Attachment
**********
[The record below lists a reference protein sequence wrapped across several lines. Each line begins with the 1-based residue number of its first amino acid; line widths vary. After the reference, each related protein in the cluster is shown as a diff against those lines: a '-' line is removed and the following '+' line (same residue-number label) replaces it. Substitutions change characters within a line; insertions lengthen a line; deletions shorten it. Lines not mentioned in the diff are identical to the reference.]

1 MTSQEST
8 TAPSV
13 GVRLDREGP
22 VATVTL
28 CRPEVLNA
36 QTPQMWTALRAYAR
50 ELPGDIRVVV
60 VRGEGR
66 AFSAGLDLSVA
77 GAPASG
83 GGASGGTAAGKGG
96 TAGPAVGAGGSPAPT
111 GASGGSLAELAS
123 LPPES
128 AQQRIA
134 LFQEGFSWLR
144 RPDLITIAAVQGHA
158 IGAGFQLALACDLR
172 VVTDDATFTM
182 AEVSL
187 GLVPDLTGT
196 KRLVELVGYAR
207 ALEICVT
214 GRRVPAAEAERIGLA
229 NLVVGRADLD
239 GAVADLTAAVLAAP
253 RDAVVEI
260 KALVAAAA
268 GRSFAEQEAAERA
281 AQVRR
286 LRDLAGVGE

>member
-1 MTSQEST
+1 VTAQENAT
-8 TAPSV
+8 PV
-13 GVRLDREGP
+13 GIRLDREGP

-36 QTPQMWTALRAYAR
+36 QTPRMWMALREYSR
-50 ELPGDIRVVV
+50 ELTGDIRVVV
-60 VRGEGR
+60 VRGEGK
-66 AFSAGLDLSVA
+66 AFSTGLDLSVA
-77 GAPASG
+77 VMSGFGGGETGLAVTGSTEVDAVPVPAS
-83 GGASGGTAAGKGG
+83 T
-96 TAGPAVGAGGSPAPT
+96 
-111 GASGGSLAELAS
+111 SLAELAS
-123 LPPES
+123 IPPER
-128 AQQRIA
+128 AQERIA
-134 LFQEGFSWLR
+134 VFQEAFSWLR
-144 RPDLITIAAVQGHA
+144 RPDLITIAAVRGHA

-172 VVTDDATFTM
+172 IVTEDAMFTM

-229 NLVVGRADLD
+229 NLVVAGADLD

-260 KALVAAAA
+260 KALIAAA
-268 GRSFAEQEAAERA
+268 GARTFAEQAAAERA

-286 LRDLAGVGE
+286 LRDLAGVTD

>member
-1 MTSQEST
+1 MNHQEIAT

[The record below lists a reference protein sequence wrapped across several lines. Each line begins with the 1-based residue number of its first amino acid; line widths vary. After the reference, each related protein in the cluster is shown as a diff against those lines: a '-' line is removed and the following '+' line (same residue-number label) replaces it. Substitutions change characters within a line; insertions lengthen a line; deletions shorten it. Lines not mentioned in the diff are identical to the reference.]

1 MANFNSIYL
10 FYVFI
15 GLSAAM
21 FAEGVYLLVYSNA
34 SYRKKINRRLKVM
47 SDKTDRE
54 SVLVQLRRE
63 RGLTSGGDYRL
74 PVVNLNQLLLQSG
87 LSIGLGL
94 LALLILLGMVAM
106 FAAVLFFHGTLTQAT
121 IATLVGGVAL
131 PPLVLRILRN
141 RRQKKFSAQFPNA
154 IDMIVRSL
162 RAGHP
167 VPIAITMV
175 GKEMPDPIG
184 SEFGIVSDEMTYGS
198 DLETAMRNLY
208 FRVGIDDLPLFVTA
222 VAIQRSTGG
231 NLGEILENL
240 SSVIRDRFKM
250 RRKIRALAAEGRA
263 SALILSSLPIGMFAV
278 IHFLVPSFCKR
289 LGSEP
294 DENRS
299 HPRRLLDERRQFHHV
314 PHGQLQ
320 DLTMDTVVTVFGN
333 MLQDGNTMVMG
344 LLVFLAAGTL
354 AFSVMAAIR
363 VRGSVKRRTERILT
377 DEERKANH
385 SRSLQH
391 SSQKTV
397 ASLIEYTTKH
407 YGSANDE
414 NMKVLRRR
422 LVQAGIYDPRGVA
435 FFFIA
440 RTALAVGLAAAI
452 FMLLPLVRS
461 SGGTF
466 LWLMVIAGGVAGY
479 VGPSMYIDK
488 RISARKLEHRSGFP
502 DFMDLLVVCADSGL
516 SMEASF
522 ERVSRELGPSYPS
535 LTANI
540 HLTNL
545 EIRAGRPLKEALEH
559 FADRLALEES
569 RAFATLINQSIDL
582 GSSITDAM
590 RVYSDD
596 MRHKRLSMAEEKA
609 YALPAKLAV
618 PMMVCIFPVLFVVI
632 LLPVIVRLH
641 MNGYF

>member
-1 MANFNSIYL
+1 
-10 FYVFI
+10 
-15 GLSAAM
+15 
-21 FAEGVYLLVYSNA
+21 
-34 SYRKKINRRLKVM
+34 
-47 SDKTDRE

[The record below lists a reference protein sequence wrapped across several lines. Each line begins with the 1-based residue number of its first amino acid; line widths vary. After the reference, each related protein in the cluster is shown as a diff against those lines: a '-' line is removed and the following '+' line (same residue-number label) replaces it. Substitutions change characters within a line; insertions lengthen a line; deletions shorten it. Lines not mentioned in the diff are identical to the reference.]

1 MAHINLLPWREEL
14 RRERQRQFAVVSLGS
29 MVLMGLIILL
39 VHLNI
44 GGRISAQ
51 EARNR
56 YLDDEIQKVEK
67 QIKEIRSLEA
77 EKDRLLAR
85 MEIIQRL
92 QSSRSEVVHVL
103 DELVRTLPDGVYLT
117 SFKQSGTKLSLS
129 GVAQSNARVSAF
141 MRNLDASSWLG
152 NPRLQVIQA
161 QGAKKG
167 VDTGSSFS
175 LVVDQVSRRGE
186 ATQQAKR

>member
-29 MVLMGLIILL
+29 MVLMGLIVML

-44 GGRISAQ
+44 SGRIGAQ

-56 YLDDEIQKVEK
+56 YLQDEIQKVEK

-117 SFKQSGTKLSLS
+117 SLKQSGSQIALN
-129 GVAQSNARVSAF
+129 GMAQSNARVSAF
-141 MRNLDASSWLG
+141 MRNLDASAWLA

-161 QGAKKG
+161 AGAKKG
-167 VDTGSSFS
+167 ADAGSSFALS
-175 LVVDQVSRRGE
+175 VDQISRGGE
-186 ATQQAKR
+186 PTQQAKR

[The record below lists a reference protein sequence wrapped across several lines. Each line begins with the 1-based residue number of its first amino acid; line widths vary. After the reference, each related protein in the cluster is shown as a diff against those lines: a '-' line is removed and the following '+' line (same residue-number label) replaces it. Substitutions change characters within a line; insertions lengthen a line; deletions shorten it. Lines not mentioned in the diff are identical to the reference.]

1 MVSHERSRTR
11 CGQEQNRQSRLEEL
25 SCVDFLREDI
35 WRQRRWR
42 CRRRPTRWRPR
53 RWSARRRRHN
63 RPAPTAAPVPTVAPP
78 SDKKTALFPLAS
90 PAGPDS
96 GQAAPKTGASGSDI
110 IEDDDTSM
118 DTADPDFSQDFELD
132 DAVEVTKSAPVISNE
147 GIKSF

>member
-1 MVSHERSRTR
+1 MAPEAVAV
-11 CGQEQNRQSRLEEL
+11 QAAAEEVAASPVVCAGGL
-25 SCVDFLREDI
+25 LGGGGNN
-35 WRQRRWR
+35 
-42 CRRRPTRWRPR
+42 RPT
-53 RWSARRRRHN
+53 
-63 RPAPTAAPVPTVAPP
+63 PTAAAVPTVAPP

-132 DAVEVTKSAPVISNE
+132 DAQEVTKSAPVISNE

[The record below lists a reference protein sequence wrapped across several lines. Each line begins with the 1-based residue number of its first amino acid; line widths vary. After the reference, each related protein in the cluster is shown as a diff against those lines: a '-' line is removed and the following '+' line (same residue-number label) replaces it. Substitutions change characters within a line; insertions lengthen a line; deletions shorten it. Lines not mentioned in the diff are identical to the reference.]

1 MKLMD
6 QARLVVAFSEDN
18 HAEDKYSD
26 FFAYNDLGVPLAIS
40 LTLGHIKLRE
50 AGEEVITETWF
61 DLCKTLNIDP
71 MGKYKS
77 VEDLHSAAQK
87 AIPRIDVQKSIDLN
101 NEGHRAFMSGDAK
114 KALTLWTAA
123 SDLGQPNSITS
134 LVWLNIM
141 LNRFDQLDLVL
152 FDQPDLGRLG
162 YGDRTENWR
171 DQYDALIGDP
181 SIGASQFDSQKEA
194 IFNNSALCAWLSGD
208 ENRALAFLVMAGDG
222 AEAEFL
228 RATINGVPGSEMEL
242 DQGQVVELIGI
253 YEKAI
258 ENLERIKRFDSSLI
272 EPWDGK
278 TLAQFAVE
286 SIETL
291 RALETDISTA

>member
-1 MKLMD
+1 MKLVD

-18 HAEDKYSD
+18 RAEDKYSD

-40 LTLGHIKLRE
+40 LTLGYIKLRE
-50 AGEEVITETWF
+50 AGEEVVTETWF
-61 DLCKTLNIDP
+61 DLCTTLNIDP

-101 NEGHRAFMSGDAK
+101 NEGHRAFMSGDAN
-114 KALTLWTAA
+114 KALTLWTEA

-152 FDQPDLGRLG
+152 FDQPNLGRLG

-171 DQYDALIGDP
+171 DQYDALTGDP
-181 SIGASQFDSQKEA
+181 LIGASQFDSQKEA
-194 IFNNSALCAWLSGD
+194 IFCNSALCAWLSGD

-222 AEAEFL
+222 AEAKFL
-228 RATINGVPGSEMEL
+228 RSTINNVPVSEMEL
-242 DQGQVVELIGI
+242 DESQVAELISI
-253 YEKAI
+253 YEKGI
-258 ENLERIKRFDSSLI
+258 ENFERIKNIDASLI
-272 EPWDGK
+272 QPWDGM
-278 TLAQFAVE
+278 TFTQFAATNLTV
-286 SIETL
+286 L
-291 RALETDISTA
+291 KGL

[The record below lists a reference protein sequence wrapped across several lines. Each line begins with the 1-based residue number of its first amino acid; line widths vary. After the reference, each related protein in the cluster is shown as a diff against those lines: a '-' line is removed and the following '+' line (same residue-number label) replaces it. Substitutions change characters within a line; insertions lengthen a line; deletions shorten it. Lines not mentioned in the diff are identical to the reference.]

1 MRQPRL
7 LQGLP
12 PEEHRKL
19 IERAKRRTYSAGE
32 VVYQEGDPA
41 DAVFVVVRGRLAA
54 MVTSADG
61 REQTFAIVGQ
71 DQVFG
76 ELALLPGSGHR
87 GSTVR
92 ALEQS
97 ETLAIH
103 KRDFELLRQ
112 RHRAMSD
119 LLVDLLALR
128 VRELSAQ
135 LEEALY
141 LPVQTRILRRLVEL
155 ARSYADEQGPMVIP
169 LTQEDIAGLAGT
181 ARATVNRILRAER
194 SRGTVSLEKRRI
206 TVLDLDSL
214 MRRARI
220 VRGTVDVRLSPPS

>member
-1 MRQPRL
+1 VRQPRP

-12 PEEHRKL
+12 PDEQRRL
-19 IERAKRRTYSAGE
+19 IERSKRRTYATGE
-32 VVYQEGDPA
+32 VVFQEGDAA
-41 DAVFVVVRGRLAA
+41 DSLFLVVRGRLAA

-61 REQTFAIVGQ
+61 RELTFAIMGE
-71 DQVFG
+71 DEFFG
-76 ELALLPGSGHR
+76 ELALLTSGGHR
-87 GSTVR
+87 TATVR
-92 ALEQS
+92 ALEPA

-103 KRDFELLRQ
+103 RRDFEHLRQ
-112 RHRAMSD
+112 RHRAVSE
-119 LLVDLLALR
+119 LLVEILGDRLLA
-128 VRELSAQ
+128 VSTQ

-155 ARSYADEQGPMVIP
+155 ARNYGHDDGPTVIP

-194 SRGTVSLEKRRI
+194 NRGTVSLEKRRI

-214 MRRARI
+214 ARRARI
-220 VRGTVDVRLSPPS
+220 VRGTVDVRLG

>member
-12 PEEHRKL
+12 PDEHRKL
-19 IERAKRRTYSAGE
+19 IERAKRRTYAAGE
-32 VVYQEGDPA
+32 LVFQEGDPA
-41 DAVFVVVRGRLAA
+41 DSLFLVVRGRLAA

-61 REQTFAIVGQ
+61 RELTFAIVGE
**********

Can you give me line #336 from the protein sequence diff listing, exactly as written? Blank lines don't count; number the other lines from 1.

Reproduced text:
-32 VVYQEGDPA